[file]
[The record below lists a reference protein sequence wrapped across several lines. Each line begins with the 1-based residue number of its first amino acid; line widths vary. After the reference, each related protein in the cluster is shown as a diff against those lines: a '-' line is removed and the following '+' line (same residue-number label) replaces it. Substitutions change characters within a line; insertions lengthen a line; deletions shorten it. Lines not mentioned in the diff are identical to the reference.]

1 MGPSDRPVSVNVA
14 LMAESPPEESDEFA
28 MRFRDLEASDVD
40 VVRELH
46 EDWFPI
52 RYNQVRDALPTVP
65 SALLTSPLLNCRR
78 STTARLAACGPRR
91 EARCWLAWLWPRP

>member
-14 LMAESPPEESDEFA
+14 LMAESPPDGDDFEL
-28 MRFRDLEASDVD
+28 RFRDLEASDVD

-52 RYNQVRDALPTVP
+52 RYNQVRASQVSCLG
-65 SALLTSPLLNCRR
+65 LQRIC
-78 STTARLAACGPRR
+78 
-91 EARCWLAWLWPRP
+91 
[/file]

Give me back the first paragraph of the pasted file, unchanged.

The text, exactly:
[The record below lists a reference protein sequence wrapped across several lines. Each line begins with the 1-based residue number of its first amino acid; line widths vary. After the reference, each related protein in the cluster is shown as a diff against those lines: a '-' line is removed and the following '+' line (same residue-number label) replaces it. Substitutions change characters within a line; insertions lengthen a line; deletions shorten it. Lines not mentioned in the diff are identical to the reference.]